6th April

We're not quite sure what happened to the cloud cover that was supposed to be overhead by dawn but the weather forecast was so wayward that throughout the subsequent daylight hours sightings of a cloud within more than 25 miles of the island were as infrequent as Wheatears are turning out to be. In such conditions it was no surprise that migrants were pretty thinly spread: Swallows and Linnets were passing through in their highest numbers to date, but on the ground only Chiffchaffs and Willow Warblers - each numbering a few dozen at the Bill - were at all conspicuous; the Wheatear total there didn't get beyond 3, whilst 3 Short-eared Owls, 2 Redstarts and a Yellow Wagtail provided the only other interest. The breeze remained firmly offshore and sea interest was limited to 4 Red-throated Divers, a Little Egret and a Whimbrel through off the Bill.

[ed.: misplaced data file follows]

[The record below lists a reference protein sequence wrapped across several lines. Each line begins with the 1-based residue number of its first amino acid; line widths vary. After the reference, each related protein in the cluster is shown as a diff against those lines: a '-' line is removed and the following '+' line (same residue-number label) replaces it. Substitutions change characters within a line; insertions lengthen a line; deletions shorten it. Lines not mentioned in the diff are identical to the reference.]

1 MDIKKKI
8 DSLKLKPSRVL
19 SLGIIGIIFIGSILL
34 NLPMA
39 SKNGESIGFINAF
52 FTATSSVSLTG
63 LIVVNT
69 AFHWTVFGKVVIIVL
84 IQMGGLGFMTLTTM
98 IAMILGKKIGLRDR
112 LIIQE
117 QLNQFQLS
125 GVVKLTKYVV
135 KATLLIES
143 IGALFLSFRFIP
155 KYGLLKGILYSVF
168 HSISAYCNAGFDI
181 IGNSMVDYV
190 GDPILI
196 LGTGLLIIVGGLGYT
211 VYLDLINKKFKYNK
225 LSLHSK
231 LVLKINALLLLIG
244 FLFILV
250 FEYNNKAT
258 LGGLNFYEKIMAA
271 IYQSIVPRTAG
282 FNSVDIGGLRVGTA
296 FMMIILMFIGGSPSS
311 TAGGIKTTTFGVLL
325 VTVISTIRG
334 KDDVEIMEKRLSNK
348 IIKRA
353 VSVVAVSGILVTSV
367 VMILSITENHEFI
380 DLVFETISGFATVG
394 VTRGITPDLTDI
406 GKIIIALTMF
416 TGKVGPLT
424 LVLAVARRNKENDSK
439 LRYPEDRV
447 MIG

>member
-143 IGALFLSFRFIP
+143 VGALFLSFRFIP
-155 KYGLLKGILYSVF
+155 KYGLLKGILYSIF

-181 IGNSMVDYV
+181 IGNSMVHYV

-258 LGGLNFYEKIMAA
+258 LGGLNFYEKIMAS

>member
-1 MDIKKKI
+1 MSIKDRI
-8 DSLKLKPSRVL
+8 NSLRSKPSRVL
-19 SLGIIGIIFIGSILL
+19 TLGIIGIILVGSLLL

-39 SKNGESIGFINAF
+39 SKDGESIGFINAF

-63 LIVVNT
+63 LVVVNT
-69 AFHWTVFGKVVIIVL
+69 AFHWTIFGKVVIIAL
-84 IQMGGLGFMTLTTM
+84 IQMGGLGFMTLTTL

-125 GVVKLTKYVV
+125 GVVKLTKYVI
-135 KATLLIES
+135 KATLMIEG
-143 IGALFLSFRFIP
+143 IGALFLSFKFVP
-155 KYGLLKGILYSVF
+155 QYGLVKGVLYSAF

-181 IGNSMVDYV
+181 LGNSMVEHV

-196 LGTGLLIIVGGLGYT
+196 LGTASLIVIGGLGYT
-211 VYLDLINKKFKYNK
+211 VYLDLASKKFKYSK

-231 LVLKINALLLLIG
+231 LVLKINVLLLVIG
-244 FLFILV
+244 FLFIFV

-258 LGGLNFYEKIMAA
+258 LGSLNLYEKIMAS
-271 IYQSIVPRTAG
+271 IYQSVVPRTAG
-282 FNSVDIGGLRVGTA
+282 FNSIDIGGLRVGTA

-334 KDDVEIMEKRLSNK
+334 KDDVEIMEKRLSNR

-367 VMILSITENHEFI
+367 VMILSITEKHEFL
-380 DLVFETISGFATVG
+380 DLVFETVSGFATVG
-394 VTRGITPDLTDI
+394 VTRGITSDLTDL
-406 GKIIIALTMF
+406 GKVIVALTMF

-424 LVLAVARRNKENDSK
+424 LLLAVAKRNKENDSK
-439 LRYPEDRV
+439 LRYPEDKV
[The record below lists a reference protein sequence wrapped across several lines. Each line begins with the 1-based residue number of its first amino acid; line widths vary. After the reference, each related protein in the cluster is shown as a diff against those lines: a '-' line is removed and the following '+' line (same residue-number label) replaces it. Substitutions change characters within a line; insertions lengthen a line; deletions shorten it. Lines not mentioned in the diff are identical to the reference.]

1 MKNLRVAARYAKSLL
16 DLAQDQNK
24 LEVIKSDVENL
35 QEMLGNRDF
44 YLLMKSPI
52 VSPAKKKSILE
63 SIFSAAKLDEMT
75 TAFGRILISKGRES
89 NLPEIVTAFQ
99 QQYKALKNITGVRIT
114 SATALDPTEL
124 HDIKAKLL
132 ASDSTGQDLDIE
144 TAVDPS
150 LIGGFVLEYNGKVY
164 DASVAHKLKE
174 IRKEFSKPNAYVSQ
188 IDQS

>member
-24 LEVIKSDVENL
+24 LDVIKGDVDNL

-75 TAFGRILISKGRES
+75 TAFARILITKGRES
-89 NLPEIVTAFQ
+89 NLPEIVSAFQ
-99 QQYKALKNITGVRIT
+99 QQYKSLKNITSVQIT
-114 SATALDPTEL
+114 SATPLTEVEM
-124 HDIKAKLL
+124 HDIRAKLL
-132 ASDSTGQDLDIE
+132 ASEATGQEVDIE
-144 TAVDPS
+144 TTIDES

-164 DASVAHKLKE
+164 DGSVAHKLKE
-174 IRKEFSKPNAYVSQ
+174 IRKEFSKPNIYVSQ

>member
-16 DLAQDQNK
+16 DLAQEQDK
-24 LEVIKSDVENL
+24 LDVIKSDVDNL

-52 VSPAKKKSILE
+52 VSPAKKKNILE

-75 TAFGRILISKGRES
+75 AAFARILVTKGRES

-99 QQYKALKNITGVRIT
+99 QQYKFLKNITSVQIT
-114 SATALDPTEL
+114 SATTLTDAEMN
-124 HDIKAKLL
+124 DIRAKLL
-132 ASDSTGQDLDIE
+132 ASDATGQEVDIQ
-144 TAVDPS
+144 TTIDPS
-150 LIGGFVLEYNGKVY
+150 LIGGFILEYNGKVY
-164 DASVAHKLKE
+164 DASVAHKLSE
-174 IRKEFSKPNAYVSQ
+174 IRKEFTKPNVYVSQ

The first Clouded Yellow of the year was on the wing at the Bill.

Despite searches on and off all day there was only one rather brief sighting of the/a Vagrant Emperor in flight at Suckthumb Quarry.

Whilst searching for the Vagrant Emperor at Suckthumb Quarry Ken Dolbear stumbled across this Dotted Bee-fly beside the main path - as far as we know this is the first record for Portland. We weren't aware that there'd been previous records of any of the bee-flys on the island, but Ken tells us that he also has a sight record of Dark-edged Bee-fly at Penn's Weare. Perhaps we've just been dopey and overlooked them but we're pretty sure that neither species occurs at the Obs (...at least not as resident insects) and it'd be interesting to get clarification of their status elsewhere around the island © Ken Dolbear:

Not that we managed to photograph it particularly successfully, but there was a nice example of sun pillar visible in the dawn sky this morning © Martin Cade: